I’ve grown rather fond of this stretch of England over the past year, first running the Druids Challenge, seeing 84 miles completed over 3 days last November. Subsequently I ran two legs of the Ridgeway Relay with my running club in the spring, and miles 8-15 have become quite familiar to me due to Wednesday club off-roaders and other training jaunts. I agreed to attempt to run the full 86 miles this weekend as a favour to a club-mate Luke, who last minute agreed to pace me in my 100 mile attempt in April. After dropping out of the 100 I somewhat regretted it! I knew this wasn’t a priority race for me, and with big races coming up couldn’t afford to push myself like I had at the 100 putting me out of the game for them. I’ve suffered particularly with my plantar fasciitis too lately, and have resorted to a rather attractive night splint and tried KT tape for the race for the first time. I said that if Luke dropped out at any stage, I wouldn’t carry on; and that if I could see detrimental effects, I would stop.
Luke had been ill all week, lost his voice and on the lemsips. And as I left work on friday, I could feel the tell-tale sore throat starting. I crossed my fingers, we’d both be sparky and recovered Saturday morning, but we were both croaking.
Luke suffered with calf cramps early on, but we made decent progress and had a good pacing strategy running from Ivinghoe Beacon to CP1 in Wendover manned by our lovely Bearbrook colleagues; up Coombe hill and Whiteleaf hill to CP2; through to CP3 at Lewknor, and CP4 at Nuffield Church. After checkpoint 4, came my favourite bit of the route, the gently undualting path towards the Stokes, but I didn’t enjoy it as much as usual, showing how tough I was finding it. Then I felt a very localised pain in my right calf, which I tried briefly to stretch out but couldn’t. It just felt too reminiscent to me of the onset of my hamstring issue in the 100, and I wasn’t willing to go there again; so I told Luke I’d be stopping at the next checkpoint, the half way mark. Two miles later than planned, we reached CP5, and I announced I was done. Luke got down some hot food and had a change of clothes, but after careful consideration also pulled out, which was almost certainly the right decision, and a phenomenal effort to get to 45 miles when unwell, with a previous longest distance of 36 miles! Looking at the stats also makes me feel less of a failure when I see there were 126 on the start list, of whom 29 didn’t start, and of the 97 who started, 33 didn’t finish, a 34% drop out rate.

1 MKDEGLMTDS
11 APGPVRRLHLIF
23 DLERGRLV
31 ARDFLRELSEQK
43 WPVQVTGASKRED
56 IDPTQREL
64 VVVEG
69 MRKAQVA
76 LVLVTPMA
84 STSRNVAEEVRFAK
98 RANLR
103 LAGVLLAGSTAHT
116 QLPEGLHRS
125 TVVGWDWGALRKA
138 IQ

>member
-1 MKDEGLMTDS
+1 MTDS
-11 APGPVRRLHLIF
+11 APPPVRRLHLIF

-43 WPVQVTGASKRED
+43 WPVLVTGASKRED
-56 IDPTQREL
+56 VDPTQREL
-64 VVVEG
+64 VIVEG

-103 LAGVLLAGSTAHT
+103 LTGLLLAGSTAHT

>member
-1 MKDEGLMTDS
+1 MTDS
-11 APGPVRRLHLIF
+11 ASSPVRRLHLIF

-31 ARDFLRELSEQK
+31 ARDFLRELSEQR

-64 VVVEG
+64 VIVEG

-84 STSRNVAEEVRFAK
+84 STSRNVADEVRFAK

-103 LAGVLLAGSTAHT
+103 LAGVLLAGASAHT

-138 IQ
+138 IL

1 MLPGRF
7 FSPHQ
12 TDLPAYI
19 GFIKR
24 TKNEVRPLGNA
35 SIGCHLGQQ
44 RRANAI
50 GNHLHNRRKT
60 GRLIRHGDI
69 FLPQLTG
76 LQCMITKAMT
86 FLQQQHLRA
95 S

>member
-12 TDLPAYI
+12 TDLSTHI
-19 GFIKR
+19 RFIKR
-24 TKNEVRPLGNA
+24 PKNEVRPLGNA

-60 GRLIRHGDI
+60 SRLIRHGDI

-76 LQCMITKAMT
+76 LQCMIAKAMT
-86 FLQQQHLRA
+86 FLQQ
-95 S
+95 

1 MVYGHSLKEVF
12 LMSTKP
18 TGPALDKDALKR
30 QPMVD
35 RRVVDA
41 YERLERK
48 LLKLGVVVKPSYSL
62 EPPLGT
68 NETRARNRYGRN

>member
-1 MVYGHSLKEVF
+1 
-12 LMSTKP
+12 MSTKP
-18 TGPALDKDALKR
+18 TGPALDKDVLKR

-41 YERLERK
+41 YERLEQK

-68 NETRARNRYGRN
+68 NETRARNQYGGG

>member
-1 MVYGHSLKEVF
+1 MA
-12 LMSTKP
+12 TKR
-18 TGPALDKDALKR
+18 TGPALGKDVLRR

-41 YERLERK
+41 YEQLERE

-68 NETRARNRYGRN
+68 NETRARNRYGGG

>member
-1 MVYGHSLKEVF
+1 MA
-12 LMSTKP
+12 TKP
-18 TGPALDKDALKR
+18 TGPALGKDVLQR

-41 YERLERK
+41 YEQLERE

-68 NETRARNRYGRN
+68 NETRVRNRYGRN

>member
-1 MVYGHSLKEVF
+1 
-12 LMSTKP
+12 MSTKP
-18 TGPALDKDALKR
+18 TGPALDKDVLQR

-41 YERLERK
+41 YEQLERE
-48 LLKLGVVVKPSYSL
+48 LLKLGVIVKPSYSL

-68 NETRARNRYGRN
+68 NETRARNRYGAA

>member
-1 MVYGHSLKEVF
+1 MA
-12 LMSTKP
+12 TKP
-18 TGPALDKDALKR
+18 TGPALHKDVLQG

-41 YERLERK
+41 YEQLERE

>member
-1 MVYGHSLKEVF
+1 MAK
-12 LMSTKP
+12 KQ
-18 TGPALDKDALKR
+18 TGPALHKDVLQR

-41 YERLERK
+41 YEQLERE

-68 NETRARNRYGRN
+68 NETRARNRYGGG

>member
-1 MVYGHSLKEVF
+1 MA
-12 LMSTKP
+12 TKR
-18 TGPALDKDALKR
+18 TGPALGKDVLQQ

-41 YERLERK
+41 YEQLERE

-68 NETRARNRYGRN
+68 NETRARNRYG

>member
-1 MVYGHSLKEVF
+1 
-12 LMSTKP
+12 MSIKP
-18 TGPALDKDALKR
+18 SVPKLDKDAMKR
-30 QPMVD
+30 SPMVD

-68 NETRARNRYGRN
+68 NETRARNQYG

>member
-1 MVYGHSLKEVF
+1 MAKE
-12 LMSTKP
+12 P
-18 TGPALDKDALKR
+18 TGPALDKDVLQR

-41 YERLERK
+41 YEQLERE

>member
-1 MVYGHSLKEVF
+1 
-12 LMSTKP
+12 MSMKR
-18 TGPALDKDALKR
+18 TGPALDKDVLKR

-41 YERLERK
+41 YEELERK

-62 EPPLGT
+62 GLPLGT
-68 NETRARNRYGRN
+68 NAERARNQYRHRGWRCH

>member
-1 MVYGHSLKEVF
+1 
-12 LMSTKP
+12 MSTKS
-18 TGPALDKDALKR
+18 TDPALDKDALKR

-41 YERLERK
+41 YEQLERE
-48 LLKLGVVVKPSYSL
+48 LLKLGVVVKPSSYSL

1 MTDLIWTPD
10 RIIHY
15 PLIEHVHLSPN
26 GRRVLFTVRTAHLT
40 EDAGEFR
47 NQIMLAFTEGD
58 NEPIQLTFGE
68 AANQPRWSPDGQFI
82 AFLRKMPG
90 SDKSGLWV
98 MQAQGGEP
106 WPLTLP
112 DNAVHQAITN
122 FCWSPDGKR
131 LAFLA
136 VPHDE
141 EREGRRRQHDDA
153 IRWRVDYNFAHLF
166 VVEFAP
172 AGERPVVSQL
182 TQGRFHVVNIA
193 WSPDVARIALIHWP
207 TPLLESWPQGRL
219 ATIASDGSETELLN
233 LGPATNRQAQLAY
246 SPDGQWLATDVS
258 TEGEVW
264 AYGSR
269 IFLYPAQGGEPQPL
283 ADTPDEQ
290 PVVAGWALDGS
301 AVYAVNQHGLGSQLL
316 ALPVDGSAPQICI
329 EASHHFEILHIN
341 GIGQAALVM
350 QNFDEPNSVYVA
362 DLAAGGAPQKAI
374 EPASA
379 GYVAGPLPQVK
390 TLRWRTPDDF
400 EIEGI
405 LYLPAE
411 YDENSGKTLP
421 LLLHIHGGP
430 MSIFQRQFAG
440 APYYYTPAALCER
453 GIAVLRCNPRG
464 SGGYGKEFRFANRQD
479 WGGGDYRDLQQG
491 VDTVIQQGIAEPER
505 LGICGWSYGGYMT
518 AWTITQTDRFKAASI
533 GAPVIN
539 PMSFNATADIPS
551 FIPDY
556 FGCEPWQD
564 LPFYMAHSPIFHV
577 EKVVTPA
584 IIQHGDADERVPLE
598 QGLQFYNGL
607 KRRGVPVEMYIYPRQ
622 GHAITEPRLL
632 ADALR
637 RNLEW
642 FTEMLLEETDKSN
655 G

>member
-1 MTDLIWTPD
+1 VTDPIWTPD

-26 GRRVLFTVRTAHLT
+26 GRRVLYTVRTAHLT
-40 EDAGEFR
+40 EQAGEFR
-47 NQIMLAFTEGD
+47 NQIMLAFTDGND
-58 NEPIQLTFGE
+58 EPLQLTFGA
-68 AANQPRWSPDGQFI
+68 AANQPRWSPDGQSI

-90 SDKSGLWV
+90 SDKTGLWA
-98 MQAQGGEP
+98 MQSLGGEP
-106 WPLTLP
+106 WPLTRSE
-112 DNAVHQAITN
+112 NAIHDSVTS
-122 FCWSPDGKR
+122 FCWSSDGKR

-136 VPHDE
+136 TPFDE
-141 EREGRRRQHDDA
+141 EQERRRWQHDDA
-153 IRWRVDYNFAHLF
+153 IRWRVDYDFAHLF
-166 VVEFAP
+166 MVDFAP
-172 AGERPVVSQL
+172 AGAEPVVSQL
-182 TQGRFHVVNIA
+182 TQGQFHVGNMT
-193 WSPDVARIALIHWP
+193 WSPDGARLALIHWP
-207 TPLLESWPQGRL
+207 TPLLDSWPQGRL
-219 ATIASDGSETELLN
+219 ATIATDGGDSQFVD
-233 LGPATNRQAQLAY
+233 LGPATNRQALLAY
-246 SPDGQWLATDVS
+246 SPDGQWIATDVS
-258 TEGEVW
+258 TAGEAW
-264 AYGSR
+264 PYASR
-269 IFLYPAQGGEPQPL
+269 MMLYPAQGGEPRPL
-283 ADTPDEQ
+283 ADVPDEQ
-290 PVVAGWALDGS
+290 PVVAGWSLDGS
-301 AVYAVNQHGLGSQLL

Apart from these races, I’ve done Tring, Aylesbury and Wycombe parkruns, lots of Olympics viewing (some of it from my turbo trainer), got in a few medium-long bikerides, and a 20 mile off-road run with Alan before he tapered pre-UTMB…congratulations Alan!
At the Ridgeway, given we were both not feeling our best and a bit miserable, it had been a quiet run for us, affording lots of contemplation time for me. Are these really long distances for me? Should I try again? What about speed work? I feel quite despondent that I’ve dropped out of the TP100 and the Ridgeway 86 now, and also lost my speed so noticably. Perhaps I need to accept that I just can’t do what I did last year while also working full time as a doctor. Or perhaps I need to prioritise. I have recently thought about priorities a lot. In motivational interviewing techniques, when people use the excuse of not having time to do something, it can be rephrased as “not a priority for you”. I said this to myself and publicly about the Ridgeway race. I’ve recently applied for and been offered a job in South Africa, but realised it would almost certainly not be safe enough to run there. I had to admit my priorities for applying and in life. While medicine can be a rewarding career, it is my job; and running, sport and being outdoors and happy are my priorities. So I think it’s time to really focus on those priorities and set some SMART goals to go forward.